RI One of Best States for Anti-Animal Cruelty Laws

Monday, December 20, 2010

 

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Rhode Island has stronger laws against animal cruelty than most other states, according to a new report by the Animal Legal Defense Fund.

The report, which compared all states, ranked Rhode Island as 14th - among the top tier of states.

But two local supporters of animal rights don’t think the Ocean State has much to brag about.

“I’m not proud of it,” said E.J. Finocchio, president of the Rhode Island Society for the Prevention of Cruelty to Animals. “If we’re 14th and I know what’s going on in our state, the criteria must be very weak.”

Finocchio said in his eight years as president jail time for extreme cases of animal cruelty was rare—in fact, he said he personally could not recall any examples. As for the fines, offenders face, he said judges routinely reduce them to an amount that he said does little to deter such behavior in the future.

Three New England states had a higher ranking: Maine was second, Vermont tenth, and Massachusetts 13th.

Study looks at laws more than enforcement

The study focused mainly on 14 categories of legal provisions—not how those are enforced, something that Finocchio said is one of its weaknesses. “A law is only as good as you enforce it,” he said.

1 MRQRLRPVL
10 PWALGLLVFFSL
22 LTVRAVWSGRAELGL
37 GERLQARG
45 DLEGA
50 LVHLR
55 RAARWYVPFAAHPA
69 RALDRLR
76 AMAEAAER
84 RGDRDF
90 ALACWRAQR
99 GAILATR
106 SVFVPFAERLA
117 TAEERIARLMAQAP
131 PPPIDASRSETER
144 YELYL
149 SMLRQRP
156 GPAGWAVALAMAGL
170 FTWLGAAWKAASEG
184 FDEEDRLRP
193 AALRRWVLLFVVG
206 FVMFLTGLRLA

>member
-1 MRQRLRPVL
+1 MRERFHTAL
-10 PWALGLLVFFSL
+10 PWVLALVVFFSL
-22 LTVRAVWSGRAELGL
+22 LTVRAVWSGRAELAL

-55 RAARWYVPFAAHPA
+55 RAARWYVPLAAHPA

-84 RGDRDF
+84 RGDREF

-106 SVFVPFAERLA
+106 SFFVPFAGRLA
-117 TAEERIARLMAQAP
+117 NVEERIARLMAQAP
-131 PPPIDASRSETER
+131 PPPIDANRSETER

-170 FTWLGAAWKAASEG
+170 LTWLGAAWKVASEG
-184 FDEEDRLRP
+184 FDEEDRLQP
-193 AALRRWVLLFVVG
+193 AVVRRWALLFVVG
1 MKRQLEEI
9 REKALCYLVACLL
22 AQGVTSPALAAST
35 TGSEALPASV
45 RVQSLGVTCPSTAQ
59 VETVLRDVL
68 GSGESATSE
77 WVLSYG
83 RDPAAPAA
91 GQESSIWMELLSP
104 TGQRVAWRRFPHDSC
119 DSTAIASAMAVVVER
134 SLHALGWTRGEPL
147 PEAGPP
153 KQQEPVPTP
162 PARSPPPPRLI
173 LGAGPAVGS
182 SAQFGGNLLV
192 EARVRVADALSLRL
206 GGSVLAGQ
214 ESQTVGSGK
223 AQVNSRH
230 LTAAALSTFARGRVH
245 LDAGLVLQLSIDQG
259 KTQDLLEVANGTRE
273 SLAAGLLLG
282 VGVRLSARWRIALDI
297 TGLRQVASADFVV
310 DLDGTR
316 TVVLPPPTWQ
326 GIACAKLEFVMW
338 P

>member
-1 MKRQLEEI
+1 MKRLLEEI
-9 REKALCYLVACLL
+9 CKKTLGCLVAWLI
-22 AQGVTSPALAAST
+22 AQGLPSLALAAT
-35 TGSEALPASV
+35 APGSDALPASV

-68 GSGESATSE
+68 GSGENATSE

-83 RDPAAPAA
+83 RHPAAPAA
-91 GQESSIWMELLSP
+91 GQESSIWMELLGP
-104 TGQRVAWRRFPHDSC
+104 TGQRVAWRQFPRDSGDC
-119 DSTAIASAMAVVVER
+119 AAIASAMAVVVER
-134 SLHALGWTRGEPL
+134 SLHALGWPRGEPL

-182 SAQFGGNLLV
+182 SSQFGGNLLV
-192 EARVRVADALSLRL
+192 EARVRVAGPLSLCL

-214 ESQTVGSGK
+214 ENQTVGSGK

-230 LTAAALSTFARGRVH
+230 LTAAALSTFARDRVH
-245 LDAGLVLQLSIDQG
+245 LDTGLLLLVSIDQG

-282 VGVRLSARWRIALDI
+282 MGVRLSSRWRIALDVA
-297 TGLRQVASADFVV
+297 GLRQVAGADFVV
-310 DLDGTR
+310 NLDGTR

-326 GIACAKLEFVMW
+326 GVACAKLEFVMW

State Rep. Rod Driver, D-Charlestown, Exeter, Richmond, also was surprised that Rhode Island ranked high in the study. “It’s a surprise to me,” Driver said. “I don’t know on what grounds we came out at number 14.”

Last year, he sponsored legislation that would have created a registry of people who committed cruelty to animals—similar to the sex offender registry. But he said the bill never made it out of committee.

Room for improvement for all states

The 14 categories in which states were scored included: whether courts can remove abused animals from a home, the duties of police officers, whether the law increases penalties when abuse is committed in the presence of a minor, and whether the law has increased penalties for repeat offenders.

“While many (states) continue to make positive steps forward, others unfortunately are not,” said Stephan Otto, ALDF’s director of legislative affairs and author of the report. “Yet irrespective of where each state and territory currently ranks in the report, everyone has ample room for improvement.”

He added: “It is our hope that these ongoing reviews continue to shed light on this important issue and garner support for both the strengthening and enforcement of animal protection laws throughout the country.”
 

 
 

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